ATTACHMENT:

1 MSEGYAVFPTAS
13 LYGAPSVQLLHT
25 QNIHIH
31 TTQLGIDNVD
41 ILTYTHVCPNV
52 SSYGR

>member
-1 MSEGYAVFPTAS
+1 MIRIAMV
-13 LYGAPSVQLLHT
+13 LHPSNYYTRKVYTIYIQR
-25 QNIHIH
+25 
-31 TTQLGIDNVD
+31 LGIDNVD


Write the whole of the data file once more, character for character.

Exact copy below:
1 MSEGYAVFPTAS
13 LYGAPSVQLLHT
25 QNIHIH
31 TTQLGIDNVD
41 ILTYTHVCPNV
52 SSYGR

>member
-1 MSEGYAVFPTAS
+1 MIRIAMV
-13 LYGAPSVQLLHT
+13 LHPSNYYTRKVYTIYIQR
-25 QNIHIH
+25 
-31 TTQLGIDNVD
+31 LGIDNVD